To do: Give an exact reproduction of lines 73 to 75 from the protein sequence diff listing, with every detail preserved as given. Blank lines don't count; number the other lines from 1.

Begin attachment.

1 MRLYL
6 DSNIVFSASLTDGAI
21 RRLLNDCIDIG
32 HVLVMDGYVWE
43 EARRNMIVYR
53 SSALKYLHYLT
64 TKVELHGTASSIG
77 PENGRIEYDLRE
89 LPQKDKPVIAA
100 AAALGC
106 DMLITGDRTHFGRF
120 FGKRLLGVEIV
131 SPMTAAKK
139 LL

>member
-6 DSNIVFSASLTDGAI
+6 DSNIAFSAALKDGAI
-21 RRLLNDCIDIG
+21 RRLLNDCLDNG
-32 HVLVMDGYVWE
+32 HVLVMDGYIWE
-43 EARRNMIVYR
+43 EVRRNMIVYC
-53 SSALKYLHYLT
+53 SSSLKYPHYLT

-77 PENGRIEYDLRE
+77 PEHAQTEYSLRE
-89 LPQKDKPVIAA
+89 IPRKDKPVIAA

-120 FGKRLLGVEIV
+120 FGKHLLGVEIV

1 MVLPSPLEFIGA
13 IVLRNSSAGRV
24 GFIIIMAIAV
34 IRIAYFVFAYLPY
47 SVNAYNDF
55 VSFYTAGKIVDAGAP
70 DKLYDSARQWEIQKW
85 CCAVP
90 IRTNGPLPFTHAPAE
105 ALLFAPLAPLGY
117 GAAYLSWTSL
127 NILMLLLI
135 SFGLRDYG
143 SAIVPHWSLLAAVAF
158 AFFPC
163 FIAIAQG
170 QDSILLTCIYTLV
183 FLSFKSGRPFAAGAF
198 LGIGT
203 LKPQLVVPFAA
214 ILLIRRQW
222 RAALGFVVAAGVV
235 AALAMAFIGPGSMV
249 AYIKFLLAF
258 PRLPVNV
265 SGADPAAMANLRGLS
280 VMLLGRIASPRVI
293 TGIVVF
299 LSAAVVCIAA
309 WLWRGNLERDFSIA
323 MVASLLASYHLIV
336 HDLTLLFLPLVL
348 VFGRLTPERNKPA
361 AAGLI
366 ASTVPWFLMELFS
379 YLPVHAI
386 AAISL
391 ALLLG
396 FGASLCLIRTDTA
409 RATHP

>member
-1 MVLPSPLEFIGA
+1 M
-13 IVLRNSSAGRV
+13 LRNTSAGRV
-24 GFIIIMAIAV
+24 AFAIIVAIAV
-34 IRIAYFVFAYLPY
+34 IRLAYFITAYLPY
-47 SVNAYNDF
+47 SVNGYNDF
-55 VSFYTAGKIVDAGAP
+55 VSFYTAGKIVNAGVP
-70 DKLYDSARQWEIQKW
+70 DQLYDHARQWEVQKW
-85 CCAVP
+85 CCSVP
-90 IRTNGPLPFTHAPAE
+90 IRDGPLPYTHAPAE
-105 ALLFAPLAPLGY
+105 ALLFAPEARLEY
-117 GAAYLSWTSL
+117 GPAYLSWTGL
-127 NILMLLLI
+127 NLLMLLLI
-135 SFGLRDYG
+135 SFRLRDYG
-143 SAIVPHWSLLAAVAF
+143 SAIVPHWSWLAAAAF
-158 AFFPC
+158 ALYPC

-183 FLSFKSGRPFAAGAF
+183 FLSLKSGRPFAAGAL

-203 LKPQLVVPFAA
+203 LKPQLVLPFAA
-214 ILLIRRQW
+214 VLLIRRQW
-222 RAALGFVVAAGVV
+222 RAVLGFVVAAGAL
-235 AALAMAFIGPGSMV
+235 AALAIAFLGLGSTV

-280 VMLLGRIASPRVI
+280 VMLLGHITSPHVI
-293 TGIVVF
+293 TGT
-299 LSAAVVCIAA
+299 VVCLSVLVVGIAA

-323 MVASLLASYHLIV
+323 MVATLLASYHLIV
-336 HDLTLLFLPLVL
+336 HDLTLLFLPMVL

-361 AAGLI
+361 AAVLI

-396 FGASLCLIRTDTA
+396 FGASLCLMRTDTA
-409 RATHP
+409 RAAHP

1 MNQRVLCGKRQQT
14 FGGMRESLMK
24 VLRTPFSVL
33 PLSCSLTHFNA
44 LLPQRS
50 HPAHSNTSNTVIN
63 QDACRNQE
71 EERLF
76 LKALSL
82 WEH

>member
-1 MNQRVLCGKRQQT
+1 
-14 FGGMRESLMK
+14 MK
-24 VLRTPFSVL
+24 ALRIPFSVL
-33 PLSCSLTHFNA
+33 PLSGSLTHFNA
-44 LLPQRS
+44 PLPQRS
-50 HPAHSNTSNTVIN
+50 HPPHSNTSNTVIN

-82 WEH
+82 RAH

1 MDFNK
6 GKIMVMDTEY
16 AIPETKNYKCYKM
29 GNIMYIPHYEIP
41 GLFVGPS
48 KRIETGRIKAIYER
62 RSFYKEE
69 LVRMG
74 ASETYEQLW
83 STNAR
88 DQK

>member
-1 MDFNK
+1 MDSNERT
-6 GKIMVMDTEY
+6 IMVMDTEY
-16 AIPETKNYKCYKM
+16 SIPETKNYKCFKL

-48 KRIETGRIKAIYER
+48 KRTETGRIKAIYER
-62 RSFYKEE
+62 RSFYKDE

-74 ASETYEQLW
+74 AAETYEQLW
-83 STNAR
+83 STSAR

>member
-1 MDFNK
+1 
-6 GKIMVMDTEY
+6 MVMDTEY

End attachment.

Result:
-1 MVLPSPLEFIGA
+1 M
-13 IVLRNSSAGRV